The long and short of this is that we can’t just copy text from a Word document and stick it between <p>...</p> tags. We need to make it HTML friendly first

To do this you need your Word document with the website content in it open and the conversion document (above) also open with macros enabled (if it asks you, it depends on your Word settings, if you have macros enabled or not).

†1 Why do I use &c. instead of etc.? Well, because I’m old and it is what I was taught at school.
Etcetera is the Latin phrase Et cetera (lit: “and other similar things”), et being the word “and”, this is where our ampersand comes from, it is a joining of the e and t into one symbol.

The process is a follows:

  1. Select the text that you want to convert in your web content document (I tend to do a page at a time):

Figure 25.3c - Conversion step 1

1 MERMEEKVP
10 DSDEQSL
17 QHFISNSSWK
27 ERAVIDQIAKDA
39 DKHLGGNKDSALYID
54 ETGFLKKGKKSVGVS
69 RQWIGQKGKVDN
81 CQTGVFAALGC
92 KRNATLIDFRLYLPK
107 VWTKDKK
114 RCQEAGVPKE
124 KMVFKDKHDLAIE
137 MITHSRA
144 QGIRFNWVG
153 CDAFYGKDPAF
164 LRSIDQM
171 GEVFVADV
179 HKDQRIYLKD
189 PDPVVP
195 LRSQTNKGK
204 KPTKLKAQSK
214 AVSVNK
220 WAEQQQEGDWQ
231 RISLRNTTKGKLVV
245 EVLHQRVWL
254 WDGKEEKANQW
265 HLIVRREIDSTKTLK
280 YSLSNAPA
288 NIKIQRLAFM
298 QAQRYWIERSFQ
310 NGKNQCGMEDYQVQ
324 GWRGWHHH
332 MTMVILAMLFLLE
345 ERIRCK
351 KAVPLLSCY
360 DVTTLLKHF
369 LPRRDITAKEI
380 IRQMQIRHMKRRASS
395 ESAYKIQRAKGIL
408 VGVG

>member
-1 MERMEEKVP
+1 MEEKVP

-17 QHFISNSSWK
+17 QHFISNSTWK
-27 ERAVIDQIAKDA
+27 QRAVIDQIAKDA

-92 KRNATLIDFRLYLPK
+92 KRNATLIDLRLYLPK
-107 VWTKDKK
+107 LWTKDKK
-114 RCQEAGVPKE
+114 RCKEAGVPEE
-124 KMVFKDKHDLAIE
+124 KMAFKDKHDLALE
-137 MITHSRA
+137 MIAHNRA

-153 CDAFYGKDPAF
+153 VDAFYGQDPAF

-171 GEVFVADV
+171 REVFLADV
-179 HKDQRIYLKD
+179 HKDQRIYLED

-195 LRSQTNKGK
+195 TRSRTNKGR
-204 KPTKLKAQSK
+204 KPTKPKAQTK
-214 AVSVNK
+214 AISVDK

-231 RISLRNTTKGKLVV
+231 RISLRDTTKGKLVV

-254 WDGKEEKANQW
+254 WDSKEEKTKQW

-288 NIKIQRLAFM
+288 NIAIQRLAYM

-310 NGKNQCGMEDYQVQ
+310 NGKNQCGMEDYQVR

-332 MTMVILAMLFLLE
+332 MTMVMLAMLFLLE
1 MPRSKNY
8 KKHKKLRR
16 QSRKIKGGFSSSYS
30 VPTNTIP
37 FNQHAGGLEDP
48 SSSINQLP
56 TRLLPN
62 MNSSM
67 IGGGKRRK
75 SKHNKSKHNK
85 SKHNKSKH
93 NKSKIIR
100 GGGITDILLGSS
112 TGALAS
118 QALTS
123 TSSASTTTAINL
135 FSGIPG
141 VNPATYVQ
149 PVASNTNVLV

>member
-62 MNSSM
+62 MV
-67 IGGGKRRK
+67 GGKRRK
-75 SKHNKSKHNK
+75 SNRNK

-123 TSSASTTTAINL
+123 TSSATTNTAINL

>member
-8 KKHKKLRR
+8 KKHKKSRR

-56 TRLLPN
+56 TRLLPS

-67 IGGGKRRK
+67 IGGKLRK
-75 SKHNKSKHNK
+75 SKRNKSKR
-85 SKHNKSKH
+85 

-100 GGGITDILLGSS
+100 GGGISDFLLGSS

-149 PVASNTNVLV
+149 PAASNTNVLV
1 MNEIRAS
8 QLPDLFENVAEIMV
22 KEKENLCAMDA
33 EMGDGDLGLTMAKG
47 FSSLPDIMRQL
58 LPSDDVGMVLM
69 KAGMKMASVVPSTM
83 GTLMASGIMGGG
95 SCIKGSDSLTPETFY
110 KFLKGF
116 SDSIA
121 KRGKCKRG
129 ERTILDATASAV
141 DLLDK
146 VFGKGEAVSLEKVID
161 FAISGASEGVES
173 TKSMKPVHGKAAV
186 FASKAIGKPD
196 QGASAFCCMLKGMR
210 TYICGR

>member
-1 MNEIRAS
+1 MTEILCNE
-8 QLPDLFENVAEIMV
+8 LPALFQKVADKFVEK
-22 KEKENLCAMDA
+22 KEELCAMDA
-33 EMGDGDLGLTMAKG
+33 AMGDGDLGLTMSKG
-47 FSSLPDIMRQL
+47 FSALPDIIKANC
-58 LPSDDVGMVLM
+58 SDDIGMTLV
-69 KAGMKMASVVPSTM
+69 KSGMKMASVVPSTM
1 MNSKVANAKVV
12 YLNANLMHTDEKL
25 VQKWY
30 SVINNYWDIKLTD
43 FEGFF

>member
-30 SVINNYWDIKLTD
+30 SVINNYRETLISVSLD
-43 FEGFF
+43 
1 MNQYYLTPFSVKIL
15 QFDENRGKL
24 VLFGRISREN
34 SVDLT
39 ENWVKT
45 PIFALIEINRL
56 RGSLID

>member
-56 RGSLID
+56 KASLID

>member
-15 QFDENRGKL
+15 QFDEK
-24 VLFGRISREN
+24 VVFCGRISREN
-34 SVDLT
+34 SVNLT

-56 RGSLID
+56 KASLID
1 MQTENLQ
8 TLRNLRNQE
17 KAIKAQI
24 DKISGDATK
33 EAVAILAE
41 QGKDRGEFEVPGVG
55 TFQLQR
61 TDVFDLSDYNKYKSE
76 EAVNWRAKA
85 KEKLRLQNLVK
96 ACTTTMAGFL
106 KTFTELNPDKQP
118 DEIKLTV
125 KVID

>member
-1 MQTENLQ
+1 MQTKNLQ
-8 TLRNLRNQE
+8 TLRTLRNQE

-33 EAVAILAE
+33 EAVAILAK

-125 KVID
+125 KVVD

1. Copy the text and paste it into the conversion document and select it again:

Figure 25.3d - Conversion step 2
  1. With the text selected in the conversion document press ctrl+alt+R to run the conversion macro:

Figure 25.3e - Conversion step 3
  1. Now copy each paragraph in turn and paste it in between <p> tags in brackets:

Figure 25.3f - Conversion step 4
  1. 1 The last thing to do is add the <span> elements to apply the correct text formatting (the word elements in the first paragraph should be in italics, and the tags in the last paragraph in the code style, highlighted below):

Figure 25.3g - Conversion step 5
  1. 2 Check the web page:

Figure 25.3h - Conversion step 6


Images size and compression

If you are using images on your website (you almost certainly will be). These will probably be svg files, png files or jpeg files.

Images tend to be quite large files. Take the image of Henry at the start of the section, here it is:

Figure 25.4 - Henry image 1511 × 1790 px — 4.77 MB
Figure 25.4   Henry image 1511 × 1790 px — 4.77 MB

This image is a png file, in its native state it is 1511 × 1790 pixels and is 4.77 M Bytes on my machine. It is a big file.

On my website, the largest width an image can have is 748 pixels (this is the maximum width of the central column). So there is no point in the original image being 1511 pixels wide is there?